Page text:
Twitter/X Refutes Remaining Claims in NMPA Copyright Suit: ‘Any Infringement Was Innocent and Was Not Willful’

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nmpa twitter lawsuit
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X, formerly known as Twitter, has pushed back against the remaining infringement claims it’s facing in an action from the NMPA. Photo Credit: BoliviaInteligente

Twitter/X has officially pushed back against the remaining copyright infringement claims it’s facing in a complaint levied by the National Music Publishers’ Association (NMPA).

The social media platform just recently submitted its answer to the NMPA’s suit, which was filed in June of 2023. In that initial action, the organization (and a number of member publishers) formally accused Twitter/X of direct, contributory, and vicarious copyright infringement with regard to approximately 1,700 works.

Closer to the present, early March of 2024 saw the presiding judge toss multiple components of the case. As we reported, this partial dismissal did away with the NMPA’s direct and vicarious infringement claims altogether, also impacting a portion of the contributory allegations.

The still-standing contributory claims concern Twitter/X’s alleged failure to act appropriately against repeat infringers, alleged slowness when processing takedown notices, and alleged habit of affording paid users preferential treatment regarding the removal of possibly infringing media.

Following the ruling, the NMPA indicated that it was “pleased” and looking “forward to securing just compensation for the songwriters and music publishers whose work is being stolen.”

Later in March of 2024, Twitter/X moved to extend the appropriate response deadline, before filing a 29-page answer yesterday.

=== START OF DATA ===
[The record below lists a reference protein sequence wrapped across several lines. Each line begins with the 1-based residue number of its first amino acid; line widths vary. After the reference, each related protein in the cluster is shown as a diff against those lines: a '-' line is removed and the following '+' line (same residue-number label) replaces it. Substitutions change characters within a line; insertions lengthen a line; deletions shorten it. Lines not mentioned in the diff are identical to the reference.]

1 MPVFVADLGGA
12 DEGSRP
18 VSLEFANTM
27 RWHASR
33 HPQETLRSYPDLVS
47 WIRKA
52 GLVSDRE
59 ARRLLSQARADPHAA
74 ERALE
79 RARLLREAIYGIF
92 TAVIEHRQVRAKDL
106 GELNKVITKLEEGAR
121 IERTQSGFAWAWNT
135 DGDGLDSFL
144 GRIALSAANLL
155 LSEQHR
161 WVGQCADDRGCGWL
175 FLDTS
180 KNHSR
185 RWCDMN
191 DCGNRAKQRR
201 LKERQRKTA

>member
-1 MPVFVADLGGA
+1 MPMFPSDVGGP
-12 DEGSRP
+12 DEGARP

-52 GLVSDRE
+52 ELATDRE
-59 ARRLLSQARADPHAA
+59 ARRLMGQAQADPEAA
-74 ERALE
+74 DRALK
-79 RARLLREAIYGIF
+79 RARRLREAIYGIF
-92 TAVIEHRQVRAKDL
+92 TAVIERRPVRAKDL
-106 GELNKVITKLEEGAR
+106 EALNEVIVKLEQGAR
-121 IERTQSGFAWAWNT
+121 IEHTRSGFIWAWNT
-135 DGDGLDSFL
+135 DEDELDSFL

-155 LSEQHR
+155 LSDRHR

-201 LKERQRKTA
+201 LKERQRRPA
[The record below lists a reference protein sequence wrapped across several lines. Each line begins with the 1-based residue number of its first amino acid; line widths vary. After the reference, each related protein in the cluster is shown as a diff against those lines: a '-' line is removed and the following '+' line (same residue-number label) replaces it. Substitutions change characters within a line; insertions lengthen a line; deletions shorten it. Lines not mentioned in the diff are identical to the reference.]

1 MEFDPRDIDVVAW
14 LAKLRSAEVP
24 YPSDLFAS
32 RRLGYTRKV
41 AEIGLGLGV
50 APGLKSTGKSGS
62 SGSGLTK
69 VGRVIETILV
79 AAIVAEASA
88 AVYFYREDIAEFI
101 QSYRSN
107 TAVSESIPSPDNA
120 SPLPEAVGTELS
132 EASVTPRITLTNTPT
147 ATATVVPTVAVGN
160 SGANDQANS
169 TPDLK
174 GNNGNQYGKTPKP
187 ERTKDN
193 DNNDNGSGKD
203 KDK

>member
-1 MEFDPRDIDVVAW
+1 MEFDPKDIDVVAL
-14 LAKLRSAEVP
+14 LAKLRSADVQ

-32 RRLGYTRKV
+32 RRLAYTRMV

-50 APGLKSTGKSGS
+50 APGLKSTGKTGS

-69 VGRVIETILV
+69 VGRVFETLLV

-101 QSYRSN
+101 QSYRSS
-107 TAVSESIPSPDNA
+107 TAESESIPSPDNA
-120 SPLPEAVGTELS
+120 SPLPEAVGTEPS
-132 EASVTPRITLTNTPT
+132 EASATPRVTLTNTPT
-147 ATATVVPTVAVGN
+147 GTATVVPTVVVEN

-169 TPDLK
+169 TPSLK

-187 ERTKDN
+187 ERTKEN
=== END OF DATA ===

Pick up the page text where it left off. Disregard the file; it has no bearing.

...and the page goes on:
DMN obtained a copy of the document, with Twitter/X refuting the NMPA’s core claims therein. While the straightforward answer lacks particularly groundbreaking information, it does feature some interesting takeaways that should be kept in mind as the copyright confrontation plays out.

In the legal text, Twitter/X said “it respects the rights of rightsholders and complies with the requirements of the DMCA including by expeditiously removing complained-of content when it receives a valid DMCA notice,” acknowledging as well “that it does not currently have a licensing deal” with the plaintiffs.

Furthermore, the social platform outlined a collection of affirmative defenses, among them the NMPA-corralled plaintiffs’ alleged failure “to state facts sufficient to constitute a claim upon which relief can be granted” and purportedly time-barred elements of the action.

Also on this front, “any infringement was innocent and was not willful,” per Twitter/X, which underscored its position that it “did not materially contribute to the alleged primary infringement.”

Of course, it’ll be worth closely monitoring the case – including the possibility that a licensing agreement could ultimately come to fruition – moving forward.

It was roughly 30 months ago that the NMPA settled infringement litigation levied against Roblox, where Universal Music’s Republic last month launched Boombox, the latest in a series of offerings designed for the digital universe. Though 2.5 years is a significant amount of time, the dispute has in many ways become a distant memory.